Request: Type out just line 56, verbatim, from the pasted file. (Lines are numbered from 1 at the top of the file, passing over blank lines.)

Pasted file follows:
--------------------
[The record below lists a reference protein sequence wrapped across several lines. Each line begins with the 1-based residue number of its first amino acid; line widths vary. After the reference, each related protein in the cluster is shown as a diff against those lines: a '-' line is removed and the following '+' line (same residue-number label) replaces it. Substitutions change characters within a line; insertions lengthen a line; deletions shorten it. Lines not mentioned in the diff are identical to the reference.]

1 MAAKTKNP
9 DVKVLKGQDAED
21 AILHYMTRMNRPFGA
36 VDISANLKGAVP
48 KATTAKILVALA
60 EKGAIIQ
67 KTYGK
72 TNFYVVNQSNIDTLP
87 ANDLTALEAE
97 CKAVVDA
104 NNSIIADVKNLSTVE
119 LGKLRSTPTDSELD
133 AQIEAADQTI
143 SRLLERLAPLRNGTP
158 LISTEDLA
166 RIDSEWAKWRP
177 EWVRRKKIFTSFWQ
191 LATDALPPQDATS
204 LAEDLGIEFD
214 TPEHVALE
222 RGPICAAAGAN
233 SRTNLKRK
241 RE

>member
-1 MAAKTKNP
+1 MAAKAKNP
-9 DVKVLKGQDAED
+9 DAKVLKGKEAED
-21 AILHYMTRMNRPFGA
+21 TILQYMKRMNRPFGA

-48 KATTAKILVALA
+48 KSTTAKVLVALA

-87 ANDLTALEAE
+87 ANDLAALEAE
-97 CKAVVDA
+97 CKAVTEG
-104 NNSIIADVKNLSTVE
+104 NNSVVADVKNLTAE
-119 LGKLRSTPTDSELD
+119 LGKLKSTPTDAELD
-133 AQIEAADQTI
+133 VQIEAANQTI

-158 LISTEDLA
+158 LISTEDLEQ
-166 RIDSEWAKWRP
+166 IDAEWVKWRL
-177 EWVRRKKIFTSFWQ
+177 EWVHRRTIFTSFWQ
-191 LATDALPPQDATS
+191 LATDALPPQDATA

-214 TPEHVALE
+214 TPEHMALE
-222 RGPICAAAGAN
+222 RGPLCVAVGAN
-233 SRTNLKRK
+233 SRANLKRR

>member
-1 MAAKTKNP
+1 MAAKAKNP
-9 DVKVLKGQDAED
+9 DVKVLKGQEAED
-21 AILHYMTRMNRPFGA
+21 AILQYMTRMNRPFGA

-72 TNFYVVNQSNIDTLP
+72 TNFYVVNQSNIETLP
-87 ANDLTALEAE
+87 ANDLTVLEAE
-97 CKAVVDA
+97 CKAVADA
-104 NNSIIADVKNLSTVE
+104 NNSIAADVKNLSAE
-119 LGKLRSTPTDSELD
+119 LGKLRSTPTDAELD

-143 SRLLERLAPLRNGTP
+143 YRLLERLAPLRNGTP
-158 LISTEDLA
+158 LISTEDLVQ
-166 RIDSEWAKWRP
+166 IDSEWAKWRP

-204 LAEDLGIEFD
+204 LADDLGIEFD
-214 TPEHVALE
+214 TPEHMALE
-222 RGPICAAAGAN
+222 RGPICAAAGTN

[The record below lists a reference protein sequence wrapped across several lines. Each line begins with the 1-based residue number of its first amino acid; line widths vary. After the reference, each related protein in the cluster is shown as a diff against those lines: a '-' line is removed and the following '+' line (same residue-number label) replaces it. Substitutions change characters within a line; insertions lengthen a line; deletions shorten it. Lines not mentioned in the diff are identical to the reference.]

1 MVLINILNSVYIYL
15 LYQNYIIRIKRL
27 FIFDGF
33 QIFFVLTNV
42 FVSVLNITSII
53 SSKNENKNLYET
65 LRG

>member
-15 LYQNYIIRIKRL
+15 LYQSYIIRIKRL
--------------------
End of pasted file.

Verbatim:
-233 SRTNLKRK